07/28/2020 at 01:52PM

If I were you I would stop studying so much as you're dealing with diminishing returns on your practice tests. This means that the extra effort you put in marginally increases your returns less and less. You should still study and stay warm but 14 hours a week won't help as much as you think it will. I'd also get the idea that you're just making stupid mistakes out of your head, because that's likely misinformed by hindsight bias. Mistakes are mistakes no matter the reason and if you don't recognize that and make adjustments (whether it's by changing pacing because you rushed or practicing a specific concept because you missed it) you can't improve. Also just know that a perfect score is really difficult especially on the Reading/English section. There's just some element of randomness to it unless you've mastered completely how the test thinks which is near impossible as you'll see questions you haven't seen before. Practice tests don't always define your score either, I scored a 1500 on mine and ended up with a 1570 because taking the actual test usually gets you to focus more, especially if you don't study much. I don't think there's any secret for how to score near-perfect you just need to find what works for you.

07/28/2020 at 08:43AM

I would suggest using Khan Academy. They offer practice exercises for both sections of the SAT, and you can also take full-length tests there. In fact, after taking a test, Khan Academy will find where you struggles the most and give you some recommendations of what to practice. They also have timed mini-section. You can also log into the College Board site. Khan Academy could also use your PSAT score to help you. You can also track your scores. Hope this helps.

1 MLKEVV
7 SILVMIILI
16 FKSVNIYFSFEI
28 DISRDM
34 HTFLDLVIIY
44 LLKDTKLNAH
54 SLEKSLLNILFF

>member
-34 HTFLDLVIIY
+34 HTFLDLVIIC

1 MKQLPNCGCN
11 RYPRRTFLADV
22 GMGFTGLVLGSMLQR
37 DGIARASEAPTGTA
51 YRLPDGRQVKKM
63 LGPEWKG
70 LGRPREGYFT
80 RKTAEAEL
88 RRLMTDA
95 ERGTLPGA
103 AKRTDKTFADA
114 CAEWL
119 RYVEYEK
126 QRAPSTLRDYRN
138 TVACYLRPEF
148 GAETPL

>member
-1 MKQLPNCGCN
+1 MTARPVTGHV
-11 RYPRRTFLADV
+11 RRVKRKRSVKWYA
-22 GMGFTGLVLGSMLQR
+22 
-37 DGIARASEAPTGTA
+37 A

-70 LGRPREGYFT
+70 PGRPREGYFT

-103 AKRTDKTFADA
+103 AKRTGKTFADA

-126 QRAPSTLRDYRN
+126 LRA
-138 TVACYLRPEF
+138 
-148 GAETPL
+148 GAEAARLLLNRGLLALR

07/28/2020 at 01:35AM

I totally get how you're feeling - I'm actually in the same boat as you as I've been self-studying for the PSAT, ACT, and SAT, all of which I'm capable of getting a perfect score on but can't because of stupid and silly mistakes in each section (each of my tests for the past couple of tries have been the SAT equivalent of 1550). What I would suggest doing is to step back for a minute. I can tell that you're frantic about getting perfect scores on these tests - we all do. But if you're plateauing in scores and it's simply because of careless mistakes, I think that means to just take some time off from studying for the test. I'd suggest a week of just relaxing (watching Netflix, scrolling through Tiktok, etc). If you feel that you can't handle a week off, as this is your future you're taking a break from (I totally understand it, I couldn't take a week off either), another alternative I'd suggest is taking a 3 day weekend. Still relax in that weekend; take your mind off the test. It may be just that you're brain is burnt out from studying so often. Once you take this break, rather than jumping right back into prep, take it slow and review the basics first. Chances are if you're making careless mistakes, it's the basics that you're mind is skipping over. Take it slow and then ease back into taking practice tests. I'm actually in the process of doing this myself and I find that going back to basics is really refreshing and helping me score better on mini practice tests. I hope this helps and good luck with prep; you can do it! Remember: even if you are your worst critic, know that what you do is enough. I believe in you! :)